Redwoods in Jedediah Smith Park

Redwood Forest Plant Identification Quiz - Answers

How many did you recognize? Find the answers below.

Continued from: Coast Redwoods

by Mario Vaden

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1. Red Huckleberry. Very small leaves with green stems. The leaves or nodes alternate right, left, right left, rather than opposite each other on the stem.

2. Sitka spruce. It is not most likely to find a Douglas fir this size. Coast redwood should not have this much moss on it. And Sitka spruce, as you see, at this large size, lacks the bigger furrows in the bark that Douglas fir would have. It is not likely to see western hemlock this fat, but more likely to find spruce this big: as you see.

3. Tanoak. A broadleaf evergreen with toothed or serrated looking leaf margins, pointed at the end, and distinct pattern across top surface. Also alternating leaves.

4. Clintonia. Small plant with leaves under 2 feet high. Prior to blue berries, this is what the flower looks like.

5. Coast redwood. No other species with have a trunk this big in the north rewood parks. Had I shown foliage or cones, here's something else to go on ... Redwood needles are pointed and the cones barely 3/4 of an inch. Western hemlock cones are tiny, but the needles are blunt on the ends. Sitka spruce have medium cones that are smooth and the needles can feel pointy. Douglas fir needles are blunt ended, and the cones are a few inches long, with little scales protruding that look imaginitively like the tail and legs of a mouse, but paper thin. Port Orford cedar or Western redcedar foliage does not look like distinct needles attached in rows.

Scroll below this image for the rest of the answers ...

Photo: 16 different species of plants in the north coast redwoods.

Coast redwoods and ferns at Damnation Creek trail

 

6. Rhododendron. Shrub that can grow to 10 or 20 feet or more. These are the flowers near May and June: pink and dark pink or red buds prior to opening. Big leathery broadleaf evergreen leaves.

7. Darlingtonia / Cobra Lily. One place to view this unique plant is near mile marker 17 or 18 east of Crescent City, off Highway 199. Cobra Lily can also be seen at the edge of the road minutes before entering Jedediah Smith redwoods approaching east to west. It is a native plant within the coast redwood's range.

8. Poison-oak. Leaves of three. Green and glossy in summer, although maybe not glossy in shade. Often lobed like this, hence the name, but occassionally the leaf margins are more even. Can hide in plants a few inches tall, or grow up as 150 foot tall vines climbing redwood and other trunks. May have a beautiful autumn foliage with amber or red / scarlet colors.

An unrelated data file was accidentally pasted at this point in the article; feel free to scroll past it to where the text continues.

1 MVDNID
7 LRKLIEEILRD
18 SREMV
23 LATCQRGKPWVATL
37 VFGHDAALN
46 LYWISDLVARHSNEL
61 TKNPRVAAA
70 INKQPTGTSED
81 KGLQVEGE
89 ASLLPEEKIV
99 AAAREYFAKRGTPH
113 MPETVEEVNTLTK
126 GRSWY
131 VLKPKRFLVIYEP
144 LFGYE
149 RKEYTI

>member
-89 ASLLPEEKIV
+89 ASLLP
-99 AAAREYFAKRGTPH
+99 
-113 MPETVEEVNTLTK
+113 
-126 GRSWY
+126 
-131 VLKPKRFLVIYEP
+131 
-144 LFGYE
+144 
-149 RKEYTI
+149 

9. Evergreen huckleberry. Shrub with small leaves not much bigger than the small bell pink flowers. Gets blue or black berries if conditions are right. Salal, another low growing plant, even shorter, has flowers with some similarity, but the leaves are like 2 to 3 inches wide, whereas the huckleberry leaves are barely an inch if that.

10. Vanilla leaf. Virtually nothing else looks like this small plant. It's not very common, but seems to grow in patches a lot when it's seen. Howland Hill Rd. in Jedediah Smith redwoods is one certain place to see it next to the roadside.

11. Redwood sorrel. Basically clover-resembling. This is an underside view of the leaves, which are occassionally colored like this underneath, but not always. The top side of the leaf is usually green, and not glossy looking unless rain has been falling.

12. Sword fern. One of the most abundant plants in the redwood forests. The tallest frond I've seen stretched 8 feet high, near a huge redwood called Terex Titan in Prairie Creek redwoods.

13. Trillium. Not ovatum, but Trillium chloropetallum or Giant Trillium. Where I've seen the most of these, was the first mile or two of Redwood Creek trail. Also saw one on the way to James Irvine trail in Prairie Creek, near a foot bridge over Godwood Creek.

14. Western azalea. Very fragrant shrub. Some, for example, are near the Prairie Creek visitor center.

15. Bigleaf maple. Largest maple leaves in the redwood forest area. Had this been a vine maple, the leaves would have more than 5 lobes and would be about 1/3 this wide. The bigleaf maple leaf shown is actually a small one for that species.

16. Skunk cabbage. Often has bright yellow spathes low down when the leaves are smaller. No other plant in the north coast redwoods has leaves that get this big where they extend from ground to almost chest level. Grows in very wet areas that generally don't dry out all summer long.